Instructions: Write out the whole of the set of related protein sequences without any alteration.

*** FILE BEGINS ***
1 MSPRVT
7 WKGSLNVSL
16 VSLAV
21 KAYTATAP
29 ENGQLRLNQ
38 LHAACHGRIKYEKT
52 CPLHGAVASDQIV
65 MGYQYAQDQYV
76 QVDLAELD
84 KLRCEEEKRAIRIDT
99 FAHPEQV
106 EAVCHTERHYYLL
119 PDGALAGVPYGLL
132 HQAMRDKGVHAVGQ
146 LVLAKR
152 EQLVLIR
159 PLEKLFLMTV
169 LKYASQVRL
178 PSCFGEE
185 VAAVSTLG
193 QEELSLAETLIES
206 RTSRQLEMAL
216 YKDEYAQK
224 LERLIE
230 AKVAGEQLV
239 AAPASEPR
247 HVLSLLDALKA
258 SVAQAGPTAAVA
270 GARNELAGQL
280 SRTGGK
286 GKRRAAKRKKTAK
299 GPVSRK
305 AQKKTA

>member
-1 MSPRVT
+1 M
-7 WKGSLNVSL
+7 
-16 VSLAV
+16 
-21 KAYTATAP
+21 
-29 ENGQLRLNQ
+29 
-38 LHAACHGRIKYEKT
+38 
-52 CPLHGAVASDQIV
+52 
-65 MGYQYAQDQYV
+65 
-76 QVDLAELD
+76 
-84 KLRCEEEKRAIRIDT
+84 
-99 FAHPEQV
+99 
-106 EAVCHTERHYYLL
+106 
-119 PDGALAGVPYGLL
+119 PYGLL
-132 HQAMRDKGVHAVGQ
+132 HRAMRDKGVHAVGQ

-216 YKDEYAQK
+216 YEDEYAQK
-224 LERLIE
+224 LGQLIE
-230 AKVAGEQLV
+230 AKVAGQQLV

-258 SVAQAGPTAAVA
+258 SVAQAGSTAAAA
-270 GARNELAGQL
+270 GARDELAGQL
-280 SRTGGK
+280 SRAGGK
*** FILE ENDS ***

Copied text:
1 MSPRVT
7 WKGSLNVSL
16 VSLAV
21 KAYTATAP
29 ENGQLRLNQ
38 LHAACHGRIKYEKT
52 CPLHGAVASDQIV
65 MGYQYAQDQYV
76 QVDLAELD
84 KLRCEEEKRAIRIDT
99 FAHPEQV
106 EAVCHTERHYYLL
119 PDGALAGVPYGLL
132 HQAMRDKGVHAVGQ
146 LVLAKR
152 EQLVLIR
159 PLEKLFLMTV
169 LKYASQVRL
178 PSCFGEE
185 VAAVSTLG
193 QEELSLAETLIES
206 RTSRQLEMAL
216 YKDEYAQK
224 LERLIE
230 AKVAGEQLV
239 AAPASEPR
247 HVLSLLDALKA
258 SVAQAGPTAAVA
270 GARNELAGQL
280 SRTGGK
286 GKRRAAKRKKTAK
299 GPVSRK
305 AQKKTA

>member
-1 MSPRVT
+1 M
-7 WKGSLNVSL
+7 
-16 VSLAV
+16 
-21 KAYTATAP
+21 
-29 ENGQLRLNQ
+29 
-38 LHAACHGRIKYEKT
+38 
-52 CPLHGAVASDQIV
+52 
-65 MGYQYAQDQYV
+65 
-76 QVDLAELD
+76 
-84 KLRCEEEKRAIRIDT
+84 
-99 FAHPEQV
+99 
-106 EAVCHTERHYYLL
+106 
-119 PDGALAGVPYGLL
+119 PYGLL
-132 HQAMRDKGVHAVGQ
+132 HRAMRDKGVHAVGQ

-216 YKDEYAQK
+216 YEDEYAQK
-224 LERLIE
+224 LGQLIE
-230 AKVAGEQLV
+230 AKVAGQQLV

-258 SVAQAGPTAAVA
+258 SVAQAGSTAAAA
-270 GARNELAGQL
+270 GARDELAGQL
-280 SRTGGK
+280 SRAGGK